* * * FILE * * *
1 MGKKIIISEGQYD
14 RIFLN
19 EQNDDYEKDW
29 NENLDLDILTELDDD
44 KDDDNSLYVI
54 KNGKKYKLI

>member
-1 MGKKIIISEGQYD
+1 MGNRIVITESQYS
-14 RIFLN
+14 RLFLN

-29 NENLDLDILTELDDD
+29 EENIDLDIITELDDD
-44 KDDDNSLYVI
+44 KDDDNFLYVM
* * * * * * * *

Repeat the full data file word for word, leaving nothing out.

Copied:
1 MGKKIIISEGQYD
14 RIFLN
19 EQNDDYEKDW
29 NENLDLDILTELDDD
44 KDDDNSLYVI
54 KNGKKYKLI

>member
-1 MGKKIIISEGQYD
+1 MGNRIVITESQYS
-14 RIFLN
+14 RLFLN

-29 NENLDLDILTELDDD
+29 EENIDLDIITELDDD
-44 KDDDNSLYVI
+44 KDDDNFLYVM